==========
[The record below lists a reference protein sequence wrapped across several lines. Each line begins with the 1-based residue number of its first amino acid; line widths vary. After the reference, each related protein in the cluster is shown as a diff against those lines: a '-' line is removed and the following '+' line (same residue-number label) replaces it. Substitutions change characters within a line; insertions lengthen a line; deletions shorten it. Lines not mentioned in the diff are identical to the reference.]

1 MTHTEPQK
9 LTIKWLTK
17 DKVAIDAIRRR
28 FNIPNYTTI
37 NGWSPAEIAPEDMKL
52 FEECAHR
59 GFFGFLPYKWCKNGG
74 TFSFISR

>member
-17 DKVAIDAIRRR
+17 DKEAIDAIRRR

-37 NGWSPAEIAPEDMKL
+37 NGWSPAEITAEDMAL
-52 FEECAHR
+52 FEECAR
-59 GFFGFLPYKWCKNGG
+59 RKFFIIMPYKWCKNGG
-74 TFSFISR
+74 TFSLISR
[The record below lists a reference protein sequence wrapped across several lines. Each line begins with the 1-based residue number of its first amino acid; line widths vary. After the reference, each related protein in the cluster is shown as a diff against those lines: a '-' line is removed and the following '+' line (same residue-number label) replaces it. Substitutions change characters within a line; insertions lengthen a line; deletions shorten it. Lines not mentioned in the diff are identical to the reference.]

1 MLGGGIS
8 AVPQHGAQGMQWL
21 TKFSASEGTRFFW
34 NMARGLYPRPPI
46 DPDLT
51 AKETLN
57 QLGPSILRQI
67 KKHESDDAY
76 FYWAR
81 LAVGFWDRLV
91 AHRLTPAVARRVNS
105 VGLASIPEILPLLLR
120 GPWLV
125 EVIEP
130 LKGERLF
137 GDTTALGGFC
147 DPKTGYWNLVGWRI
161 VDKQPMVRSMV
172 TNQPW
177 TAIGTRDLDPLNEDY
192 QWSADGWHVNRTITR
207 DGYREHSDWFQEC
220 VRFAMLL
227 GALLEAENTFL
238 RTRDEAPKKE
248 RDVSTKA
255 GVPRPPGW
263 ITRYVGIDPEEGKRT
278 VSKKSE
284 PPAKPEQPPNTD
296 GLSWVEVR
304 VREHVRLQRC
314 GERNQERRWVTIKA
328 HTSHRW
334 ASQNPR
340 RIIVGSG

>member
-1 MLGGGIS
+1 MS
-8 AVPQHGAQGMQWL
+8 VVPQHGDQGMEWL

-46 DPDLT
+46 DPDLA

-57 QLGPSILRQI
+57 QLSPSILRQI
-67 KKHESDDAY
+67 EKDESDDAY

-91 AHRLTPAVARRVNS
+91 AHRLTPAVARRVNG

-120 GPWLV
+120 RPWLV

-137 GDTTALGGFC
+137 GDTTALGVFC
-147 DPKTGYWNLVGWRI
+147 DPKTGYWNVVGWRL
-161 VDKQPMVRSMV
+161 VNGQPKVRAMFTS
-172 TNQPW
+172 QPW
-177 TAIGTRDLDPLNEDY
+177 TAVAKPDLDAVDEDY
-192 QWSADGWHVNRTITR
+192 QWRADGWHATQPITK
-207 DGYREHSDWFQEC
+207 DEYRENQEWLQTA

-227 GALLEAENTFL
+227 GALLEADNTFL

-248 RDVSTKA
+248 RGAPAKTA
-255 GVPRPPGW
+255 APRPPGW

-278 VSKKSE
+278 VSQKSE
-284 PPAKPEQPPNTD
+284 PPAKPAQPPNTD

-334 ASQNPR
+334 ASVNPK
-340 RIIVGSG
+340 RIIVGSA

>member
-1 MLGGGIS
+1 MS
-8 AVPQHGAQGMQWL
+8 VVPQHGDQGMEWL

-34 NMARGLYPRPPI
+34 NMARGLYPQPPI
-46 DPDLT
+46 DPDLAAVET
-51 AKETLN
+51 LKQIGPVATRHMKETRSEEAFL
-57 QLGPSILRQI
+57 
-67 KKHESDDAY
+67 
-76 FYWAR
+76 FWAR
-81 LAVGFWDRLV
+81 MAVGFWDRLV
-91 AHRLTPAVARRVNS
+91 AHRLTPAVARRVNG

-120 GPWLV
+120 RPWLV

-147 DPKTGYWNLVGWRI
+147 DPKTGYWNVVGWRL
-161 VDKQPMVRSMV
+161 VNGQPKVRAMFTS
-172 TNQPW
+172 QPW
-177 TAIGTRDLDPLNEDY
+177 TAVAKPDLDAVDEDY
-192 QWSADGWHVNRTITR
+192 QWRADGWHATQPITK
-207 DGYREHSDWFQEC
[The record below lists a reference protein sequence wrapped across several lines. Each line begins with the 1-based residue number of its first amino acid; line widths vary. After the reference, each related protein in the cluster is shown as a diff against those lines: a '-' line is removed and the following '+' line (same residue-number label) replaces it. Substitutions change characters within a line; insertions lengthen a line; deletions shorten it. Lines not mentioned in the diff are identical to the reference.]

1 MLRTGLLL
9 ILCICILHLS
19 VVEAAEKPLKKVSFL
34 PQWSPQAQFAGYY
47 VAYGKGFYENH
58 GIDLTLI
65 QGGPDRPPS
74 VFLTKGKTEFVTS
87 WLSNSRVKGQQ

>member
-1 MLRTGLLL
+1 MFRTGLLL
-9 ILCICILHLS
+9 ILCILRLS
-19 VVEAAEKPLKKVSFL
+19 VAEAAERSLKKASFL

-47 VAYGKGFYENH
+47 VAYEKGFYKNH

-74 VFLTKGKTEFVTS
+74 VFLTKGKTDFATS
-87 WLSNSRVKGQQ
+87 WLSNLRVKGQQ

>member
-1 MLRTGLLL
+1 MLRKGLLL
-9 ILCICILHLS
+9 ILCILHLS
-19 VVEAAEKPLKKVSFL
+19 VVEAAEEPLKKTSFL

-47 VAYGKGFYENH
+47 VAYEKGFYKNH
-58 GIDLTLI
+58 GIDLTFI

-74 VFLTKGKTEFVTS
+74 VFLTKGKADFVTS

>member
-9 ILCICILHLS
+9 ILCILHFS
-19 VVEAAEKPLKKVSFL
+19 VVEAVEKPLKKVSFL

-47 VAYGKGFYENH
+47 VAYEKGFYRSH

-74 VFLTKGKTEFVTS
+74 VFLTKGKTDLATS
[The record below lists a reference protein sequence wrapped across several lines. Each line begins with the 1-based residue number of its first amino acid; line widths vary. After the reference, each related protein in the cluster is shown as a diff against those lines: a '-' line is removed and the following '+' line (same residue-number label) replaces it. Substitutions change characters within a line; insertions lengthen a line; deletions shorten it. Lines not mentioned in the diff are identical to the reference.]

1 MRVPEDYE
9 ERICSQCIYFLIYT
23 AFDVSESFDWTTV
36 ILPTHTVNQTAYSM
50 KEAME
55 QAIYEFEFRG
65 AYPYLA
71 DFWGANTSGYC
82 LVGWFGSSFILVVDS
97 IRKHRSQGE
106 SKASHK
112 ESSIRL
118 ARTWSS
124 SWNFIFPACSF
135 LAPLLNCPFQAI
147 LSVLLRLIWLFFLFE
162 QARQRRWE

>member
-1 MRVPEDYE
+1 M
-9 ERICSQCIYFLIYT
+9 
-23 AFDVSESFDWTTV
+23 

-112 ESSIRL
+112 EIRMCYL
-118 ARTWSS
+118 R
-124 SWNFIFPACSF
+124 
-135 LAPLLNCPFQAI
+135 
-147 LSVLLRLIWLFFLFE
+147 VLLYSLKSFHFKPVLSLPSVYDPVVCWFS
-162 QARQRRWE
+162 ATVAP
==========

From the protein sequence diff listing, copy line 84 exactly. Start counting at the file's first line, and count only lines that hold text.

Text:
+192 QWRADGWHATQPITK